The signs are that it won’t. You might think that having already lost so many of its old strongholds, Labour would be less cavalier about the base of support it still has, including among young workers, renters and minorities. But the current party leadership seems to have little instinctive understanding of them or their needs, probably assuming—as Peter Mandelson is once said to have done—that they have ‘nowhere else to go’. We will have a better idea after May’s local, Scottish and Welsh elections how far that assumption holds.
All this is consistent with the general pattern of Starmer’s leadership to date. Where Corbynism raised previously ignored or marginalised demands and opened up new possibilities, Starmer—rather than building on that foundation—has sought to close them off again. Instead of raising people’s sights, he has lowered them. The lively, sometimes unruly movement politics of the Corbyn years has been replaced by the heavy hand of bureaucracy and managerialism, internal party democracy treated with open contempt.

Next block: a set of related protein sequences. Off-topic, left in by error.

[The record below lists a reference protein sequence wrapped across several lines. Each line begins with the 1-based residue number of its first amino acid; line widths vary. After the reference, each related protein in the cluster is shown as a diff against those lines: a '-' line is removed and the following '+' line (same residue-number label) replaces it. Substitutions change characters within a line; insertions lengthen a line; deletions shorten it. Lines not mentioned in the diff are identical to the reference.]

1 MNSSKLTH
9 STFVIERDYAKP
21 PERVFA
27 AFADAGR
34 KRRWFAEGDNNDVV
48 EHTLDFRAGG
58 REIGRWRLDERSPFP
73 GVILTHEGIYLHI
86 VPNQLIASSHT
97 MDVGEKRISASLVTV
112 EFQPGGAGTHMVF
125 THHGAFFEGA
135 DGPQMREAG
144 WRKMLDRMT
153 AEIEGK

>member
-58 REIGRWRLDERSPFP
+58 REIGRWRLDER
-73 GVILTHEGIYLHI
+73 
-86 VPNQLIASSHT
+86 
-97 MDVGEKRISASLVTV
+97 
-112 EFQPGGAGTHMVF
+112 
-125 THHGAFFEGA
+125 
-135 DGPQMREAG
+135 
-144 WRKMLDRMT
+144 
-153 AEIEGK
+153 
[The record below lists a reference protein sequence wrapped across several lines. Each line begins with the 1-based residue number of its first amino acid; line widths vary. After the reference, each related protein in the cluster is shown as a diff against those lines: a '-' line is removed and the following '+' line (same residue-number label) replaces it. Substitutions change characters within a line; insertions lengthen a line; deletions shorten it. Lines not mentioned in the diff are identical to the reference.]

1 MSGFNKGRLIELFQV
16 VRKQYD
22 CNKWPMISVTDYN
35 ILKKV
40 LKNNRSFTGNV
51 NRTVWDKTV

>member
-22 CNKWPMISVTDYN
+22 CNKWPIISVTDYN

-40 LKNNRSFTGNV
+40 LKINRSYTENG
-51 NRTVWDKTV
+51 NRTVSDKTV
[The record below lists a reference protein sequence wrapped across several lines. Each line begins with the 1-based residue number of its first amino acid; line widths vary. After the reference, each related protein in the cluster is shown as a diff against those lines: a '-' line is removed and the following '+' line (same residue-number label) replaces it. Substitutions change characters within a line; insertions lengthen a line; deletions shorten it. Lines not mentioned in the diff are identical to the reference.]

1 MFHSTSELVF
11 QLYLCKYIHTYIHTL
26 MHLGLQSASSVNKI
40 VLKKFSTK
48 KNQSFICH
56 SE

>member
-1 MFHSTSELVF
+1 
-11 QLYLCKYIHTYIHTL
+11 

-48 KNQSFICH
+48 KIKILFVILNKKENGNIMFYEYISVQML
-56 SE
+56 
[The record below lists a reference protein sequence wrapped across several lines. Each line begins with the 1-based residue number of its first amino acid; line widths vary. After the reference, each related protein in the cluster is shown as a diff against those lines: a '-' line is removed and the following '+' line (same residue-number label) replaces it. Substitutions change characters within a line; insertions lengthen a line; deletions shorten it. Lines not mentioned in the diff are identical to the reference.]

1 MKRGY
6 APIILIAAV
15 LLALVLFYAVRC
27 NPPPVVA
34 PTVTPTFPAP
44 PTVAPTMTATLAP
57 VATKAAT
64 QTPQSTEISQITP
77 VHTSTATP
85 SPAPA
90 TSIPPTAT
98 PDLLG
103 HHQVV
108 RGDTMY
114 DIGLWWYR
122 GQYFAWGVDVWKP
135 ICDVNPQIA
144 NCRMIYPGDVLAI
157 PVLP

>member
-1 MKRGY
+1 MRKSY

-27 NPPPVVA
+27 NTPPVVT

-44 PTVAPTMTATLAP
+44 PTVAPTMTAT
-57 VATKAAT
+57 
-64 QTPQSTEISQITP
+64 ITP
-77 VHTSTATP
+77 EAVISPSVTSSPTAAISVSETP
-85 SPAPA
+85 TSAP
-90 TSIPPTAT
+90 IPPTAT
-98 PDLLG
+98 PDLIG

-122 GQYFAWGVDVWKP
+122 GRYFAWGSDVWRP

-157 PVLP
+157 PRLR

Perhaps if the current Labour leadership were more willing to take on difficult arguments itself, this would be easier to swallow. Yet the only arguments it shows any enthusiasm for are those it has chosen to have with the left. If only it was prepared to bring that sort of energy to the fight for the social change it still claims to aspire to: we’d probably be well on the road to a much fairer, more democratic, more sustainable and happier society than the troubled, alienating and flagrantly unjust one we’re currently living in.